This is a guest post from Geoff Galat, CMO of Tealeaf
Barely a day goes by on Travolution without the mention of an exciting new mobile play. But for me, the key thing about mobile is not flashy features but the importance of customer experience in defining strategy.
The truth is consumers don't care how companies deliver their mobile strategy so long as it works. Travel operators hoping to grab a slice of the multi-billion-dollar m-commerce pie need to wake up to the fact that customer expectations for mobile experience are sky high.
Online bookers are an unforgiving bunch, even in a developing area like mobile. A recent Harris Interactive survey, commissioned by Tealeaf, showed that 75% of UK consumers believe there is no excuse for mobile transactions failing to complete on first attempt.
So, what does this mean for the mobile web versus mobile app argument? Here are five considerations seen from a customer's standpoint:
1) Take all devices into consideration
While desktop web browsers each have their individual quirks, they all function in largely the same way. Not so in the mobile world. A mobile-optimised website could be seen as an easy solution to the problem, but does it provide the best experience?
Often an app that has been specifically created for the device in question will be easier to use - but will you develop an innovative new travel app for the iPhone now but leave your Android customers waiting a further six months? Will the app be free, or will there be a charge for less popular platforms?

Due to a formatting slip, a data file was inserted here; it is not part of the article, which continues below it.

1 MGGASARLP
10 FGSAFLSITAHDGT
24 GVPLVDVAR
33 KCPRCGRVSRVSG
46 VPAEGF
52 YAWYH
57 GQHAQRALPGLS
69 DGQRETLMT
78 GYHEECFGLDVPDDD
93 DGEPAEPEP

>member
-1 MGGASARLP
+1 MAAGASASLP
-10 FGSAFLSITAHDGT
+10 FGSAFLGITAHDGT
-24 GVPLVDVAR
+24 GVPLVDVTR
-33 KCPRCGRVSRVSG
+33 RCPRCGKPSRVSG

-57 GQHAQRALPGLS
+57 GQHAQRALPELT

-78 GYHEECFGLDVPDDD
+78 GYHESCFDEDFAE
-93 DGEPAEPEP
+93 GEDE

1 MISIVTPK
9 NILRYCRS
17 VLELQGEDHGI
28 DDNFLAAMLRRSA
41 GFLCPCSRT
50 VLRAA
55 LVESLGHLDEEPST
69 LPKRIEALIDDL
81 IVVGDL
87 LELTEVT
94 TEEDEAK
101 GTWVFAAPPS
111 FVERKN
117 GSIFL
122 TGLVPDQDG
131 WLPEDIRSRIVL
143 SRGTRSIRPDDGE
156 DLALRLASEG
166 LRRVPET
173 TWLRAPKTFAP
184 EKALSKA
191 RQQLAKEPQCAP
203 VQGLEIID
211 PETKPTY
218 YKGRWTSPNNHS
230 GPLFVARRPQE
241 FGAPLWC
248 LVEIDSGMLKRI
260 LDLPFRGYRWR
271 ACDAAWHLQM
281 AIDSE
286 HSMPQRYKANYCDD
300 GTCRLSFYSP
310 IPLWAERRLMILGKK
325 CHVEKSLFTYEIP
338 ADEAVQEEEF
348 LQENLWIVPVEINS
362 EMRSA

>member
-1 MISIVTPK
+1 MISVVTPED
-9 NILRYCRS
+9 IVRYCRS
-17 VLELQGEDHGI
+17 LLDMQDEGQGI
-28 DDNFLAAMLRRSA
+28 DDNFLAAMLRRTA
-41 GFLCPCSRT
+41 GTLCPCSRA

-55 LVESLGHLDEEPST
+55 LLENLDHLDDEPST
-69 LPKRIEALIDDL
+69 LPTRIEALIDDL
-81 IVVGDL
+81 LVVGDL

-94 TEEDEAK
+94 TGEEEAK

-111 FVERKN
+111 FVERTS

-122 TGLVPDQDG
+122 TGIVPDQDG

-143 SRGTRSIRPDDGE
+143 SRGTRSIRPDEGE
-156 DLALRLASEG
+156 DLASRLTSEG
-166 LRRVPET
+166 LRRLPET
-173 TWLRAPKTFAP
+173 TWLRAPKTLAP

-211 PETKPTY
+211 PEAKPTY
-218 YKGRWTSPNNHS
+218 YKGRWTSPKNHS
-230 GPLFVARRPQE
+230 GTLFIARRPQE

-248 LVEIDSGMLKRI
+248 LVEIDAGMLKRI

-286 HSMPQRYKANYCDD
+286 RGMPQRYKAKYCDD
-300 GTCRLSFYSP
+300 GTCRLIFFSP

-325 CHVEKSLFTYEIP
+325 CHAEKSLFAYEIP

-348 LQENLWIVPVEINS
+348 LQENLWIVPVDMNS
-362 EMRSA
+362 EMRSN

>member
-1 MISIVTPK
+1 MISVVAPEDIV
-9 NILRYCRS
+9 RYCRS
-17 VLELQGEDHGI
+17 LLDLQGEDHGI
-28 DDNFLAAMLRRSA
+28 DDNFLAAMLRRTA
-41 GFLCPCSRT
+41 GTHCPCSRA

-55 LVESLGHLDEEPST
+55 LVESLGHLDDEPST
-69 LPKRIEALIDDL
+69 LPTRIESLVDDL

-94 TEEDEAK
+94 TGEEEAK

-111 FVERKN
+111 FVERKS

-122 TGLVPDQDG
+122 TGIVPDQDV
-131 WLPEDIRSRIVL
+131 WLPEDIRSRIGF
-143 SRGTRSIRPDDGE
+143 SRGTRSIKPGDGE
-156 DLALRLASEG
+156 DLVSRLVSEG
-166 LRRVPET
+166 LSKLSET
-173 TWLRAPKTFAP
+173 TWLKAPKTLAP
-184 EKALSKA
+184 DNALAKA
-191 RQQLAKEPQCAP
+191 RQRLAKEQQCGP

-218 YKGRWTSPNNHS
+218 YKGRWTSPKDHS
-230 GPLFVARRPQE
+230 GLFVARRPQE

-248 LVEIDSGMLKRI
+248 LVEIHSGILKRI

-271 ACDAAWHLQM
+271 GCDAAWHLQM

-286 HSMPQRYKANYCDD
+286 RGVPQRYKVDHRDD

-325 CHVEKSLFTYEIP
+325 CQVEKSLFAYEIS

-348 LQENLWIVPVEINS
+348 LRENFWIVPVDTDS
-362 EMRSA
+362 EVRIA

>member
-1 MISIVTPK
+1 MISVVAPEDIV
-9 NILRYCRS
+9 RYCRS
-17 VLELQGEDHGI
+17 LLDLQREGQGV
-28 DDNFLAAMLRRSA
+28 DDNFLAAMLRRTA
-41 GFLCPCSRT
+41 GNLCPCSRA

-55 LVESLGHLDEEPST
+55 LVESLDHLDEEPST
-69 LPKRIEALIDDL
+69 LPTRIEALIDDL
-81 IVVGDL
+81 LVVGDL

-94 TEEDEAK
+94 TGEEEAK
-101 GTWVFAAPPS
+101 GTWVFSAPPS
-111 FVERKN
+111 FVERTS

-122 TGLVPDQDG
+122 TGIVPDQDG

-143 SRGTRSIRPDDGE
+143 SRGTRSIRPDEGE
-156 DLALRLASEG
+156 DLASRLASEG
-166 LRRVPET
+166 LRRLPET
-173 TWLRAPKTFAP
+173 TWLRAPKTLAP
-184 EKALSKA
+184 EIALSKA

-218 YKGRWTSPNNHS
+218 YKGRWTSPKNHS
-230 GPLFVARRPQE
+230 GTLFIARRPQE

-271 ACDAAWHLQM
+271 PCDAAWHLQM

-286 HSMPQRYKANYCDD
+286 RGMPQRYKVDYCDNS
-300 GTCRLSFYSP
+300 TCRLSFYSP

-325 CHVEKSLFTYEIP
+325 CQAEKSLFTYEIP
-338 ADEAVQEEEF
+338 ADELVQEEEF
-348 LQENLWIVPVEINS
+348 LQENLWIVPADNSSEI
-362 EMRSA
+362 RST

2) Make the most of improved functionality
Mobile devices are obviously much smaller than laptops and desktops, but they also use a wider variety of input mechanisms, such as touchscreens. So optimising your site or app for touchscreens or making sure users don't have to scroll too much when searching for information on a small screen is vital.
This isn't just about matching the experience customers will receive on a desktop though; it's about enhancing it.
3) Think about location
An airline customer might not book an entire holiday on a mobile device, but they might want to use it on the way to the airport to check in or change flight details. Or a customer may use an app to compare prices and deals on the high street before making a booking in a travel agent. Location can therefore be a major driver in altering customer expectations.
4) Multi device, multi platform, multi channel
The majority of us have multiple internet-enabled devices that we use on a daily basis. And that is a challenge for travel operators.
While we might browse holiday destinations on a tablet or a mobile phone, we might feel more comfortable waiting to actually book at home on a desktop computer, through a contact centre or a representative in a high street travel agent.
The mobile experience must therefore take into account the fact that an online shopper may access the same site or brand on a number of different devices, mobile and otherwise.
It is essential that, once the mobile strategy is up and running, travel operators have visibility into what their customers are doing on mobile devices so the site or app can be optimised on an ongoing basis.
Rather than seeing mobile as a threat to sales through other channels, travel companies need to gain insight into how mobile fits into the overall customer experience.
The best way to achieve this is by understanding how online bookers actually use the channel - and that means getting a good analytics package can track your mobile properties as well as your standard web ones.